The Quantized Drawing tool will draw a stepped horizontal line which snaps to the grid in semitone increments and only affects the tuning. The Curve Bend tool will bend a single point up or down whilst retaining the relative pitch to the left and right. The scissors tool is used for slicing the audio, and the pitch of these individual slices can be changed by adjusting the pitch curve using the selection (arrow) tool.
The eraser tool is for deleting edited pitch automation. You can also use the reset button to return all settings to when you first opened the editor. The hand grab tool will scroll the editor either horizontally or vertically. Lastly, the magnifying tool is for zooming in on a particular area of the waveform. You can also assign a second tool to the right mouse button from the Mouse Mode menu under ‘Right click button’.
Click the Direct button to switch to Direct Mode. You’ll notice a few differences, including the piano-roll-style keyboard complete with note name, plus some extra adjustment options on the left. The Detection button, when pressed, will slice the audio and position the slices based on the pitches it detects. The orange pitch lines in this mode will display any variation in pitch or vibrato. Unlike in Relative Mode you can grab a slice with the arrow selection tool and move it up or down to change the pitch. You’ll notice when moving a slice that the a ghost curve remains, so you can reference the original position.
Under the ‘Edit slice object’ section you can set the key from the drop-down menu and also the scale from the menu below that. It defaults to C Major but you can choose from five different scale types. For example, if you choose F# Harmonic Minor, notes that don’t belong to this key will be greyed out on the keyboard. Pressing Pitch Contour: Tune! will re-tune the slices to F# Harmonic Minor — using this function and combining various keys and scales can yield some interesting results.
A new Elastic Audio feature that was introduced in Samplitude Pro X2 is the ability to select multiple audio objects on different tracks in the arranger and switch between them from within the EA editor. This is particularly useful if you have several tracks of layered vocals be them unison or harmony. The active track will be outlined, complete with pitch information. You can switch between the different tracks from the ‘Track-selection’ menu in the ‘Edit VIP-object’ section. If you have Elastic Audio set to automatically open in Direct mode, when multiple tracks are selected, you will find that only the current active track will be automatically detected so you will need to change the track selection from the drop-down list and then manually click the detection button.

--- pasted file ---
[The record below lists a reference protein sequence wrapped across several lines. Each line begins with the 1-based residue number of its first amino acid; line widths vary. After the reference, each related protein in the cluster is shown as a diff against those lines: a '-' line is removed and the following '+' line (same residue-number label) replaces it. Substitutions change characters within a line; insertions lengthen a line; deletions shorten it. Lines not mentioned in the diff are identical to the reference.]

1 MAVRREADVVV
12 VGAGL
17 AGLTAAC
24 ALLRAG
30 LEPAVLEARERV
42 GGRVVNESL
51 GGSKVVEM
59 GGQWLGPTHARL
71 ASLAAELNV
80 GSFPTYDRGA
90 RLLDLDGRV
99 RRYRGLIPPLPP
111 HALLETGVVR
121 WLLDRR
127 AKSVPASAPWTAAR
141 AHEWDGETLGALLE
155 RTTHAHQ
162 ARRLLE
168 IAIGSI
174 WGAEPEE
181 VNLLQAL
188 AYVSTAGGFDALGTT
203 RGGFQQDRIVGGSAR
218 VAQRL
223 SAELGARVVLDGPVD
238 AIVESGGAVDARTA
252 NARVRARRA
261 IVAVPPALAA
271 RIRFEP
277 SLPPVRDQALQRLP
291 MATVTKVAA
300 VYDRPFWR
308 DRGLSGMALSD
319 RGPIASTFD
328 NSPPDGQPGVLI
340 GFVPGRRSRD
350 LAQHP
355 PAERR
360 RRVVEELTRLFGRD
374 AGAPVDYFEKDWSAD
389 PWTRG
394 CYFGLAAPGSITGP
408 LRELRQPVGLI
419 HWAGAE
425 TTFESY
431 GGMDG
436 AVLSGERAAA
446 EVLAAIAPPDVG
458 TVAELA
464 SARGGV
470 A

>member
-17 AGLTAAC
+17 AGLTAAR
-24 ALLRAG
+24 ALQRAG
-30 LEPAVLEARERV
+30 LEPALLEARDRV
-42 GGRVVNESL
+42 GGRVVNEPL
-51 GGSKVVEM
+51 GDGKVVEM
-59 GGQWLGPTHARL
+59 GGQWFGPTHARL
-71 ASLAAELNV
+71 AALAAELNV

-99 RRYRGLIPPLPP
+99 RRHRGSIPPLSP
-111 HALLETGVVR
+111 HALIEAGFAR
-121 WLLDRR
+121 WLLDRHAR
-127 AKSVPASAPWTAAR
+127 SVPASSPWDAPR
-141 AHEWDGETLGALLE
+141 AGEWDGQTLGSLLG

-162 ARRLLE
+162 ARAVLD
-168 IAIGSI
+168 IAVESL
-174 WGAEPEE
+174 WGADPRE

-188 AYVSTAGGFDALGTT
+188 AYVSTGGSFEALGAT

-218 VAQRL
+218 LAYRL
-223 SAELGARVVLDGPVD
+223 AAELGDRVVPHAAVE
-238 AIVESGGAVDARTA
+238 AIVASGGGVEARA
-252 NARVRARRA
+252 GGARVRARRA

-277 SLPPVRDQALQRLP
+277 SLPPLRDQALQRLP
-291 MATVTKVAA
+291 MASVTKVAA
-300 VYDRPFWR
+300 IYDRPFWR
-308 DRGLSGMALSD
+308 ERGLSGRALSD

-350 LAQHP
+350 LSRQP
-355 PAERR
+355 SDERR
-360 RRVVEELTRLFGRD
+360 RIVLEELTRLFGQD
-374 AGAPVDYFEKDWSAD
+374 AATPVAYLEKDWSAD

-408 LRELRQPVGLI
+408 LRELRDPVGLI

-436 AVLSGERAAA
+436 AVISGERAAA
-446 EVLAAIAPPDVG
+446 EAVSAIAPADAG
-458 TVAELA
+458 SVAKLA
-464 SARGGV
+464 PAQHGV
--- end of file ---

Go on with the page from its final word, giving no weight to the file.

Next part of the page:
Pressing the Tone:Tune! button will correct the pitch centres of the individual slices without affecting the vibrato. If you want a typical hard auto-tuned sound to the vocal, set the Pitch Contour knob to 0.00 and press the Pitch Contour:Tune! button. This will remove any vibrato variation, causing the orange pitch contour curves to straighten out completely. If you want the tuning to be less obvious, set the Contour smooth knob to a higher value. Of course you can always manually tweak these settings afterwards using the ‘Pen for free Drawing’ tool, Quantized Drawing tool or Curve Bend tool. Click the Reset button to return to the original unedited version.
Elastic Audio can also be used to create harmony parts from monophonic audio. In order to use this feature, the Monophonic Voice algorithm needs to be selected. If the Harmonizer section is not showing, go to View / Harmonizer. Choosing a chord from the drop-down list will make the Harmonizer section active, whereupon the editor will display the added voices making up the chord as thin horizontal red lines. If you enable ‘Harmonic adjustment’, then adjust the Humanize knob and click the ‘Create voices’ button, the harmony voices will be affected. The higher the setting, the more unusual the harmonies will be, and the lower the setting, the more Cher-like they will sound! The root voices will remain untouched. To remove the harmonies choose Off from the chord list or press the Reset button. You can achieve some interesting results using the Harmonizer section, ranging from natural to synthetic and otherworldly, depending on how you treat the audio.